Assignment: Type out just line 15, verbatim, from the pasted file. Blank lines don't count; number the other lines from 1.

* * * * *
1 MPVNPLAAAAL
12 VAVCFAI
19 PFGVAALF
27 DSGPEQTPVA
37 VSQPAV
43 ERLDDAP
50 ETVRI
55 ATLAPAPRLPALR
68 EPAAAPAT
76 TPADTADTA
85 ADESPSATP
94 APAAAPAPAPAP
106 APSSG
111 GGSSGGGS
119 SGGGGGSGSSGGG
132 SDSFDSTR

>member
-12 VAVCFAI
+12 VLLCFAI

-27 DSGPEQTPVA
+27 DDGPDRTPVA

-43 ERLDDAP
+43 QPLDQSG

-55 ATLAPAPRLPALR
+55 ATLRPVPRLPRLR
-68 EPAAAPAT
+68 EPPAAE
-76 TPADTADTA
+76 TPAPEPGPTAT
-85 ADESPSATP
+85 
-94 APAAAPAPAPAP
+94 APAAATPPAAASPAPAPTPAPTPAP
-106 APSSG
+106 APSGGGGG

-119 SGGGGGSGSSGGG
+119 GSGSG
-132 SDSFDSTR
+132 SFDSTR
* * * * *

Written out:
119 SGGGGGSGSSGGG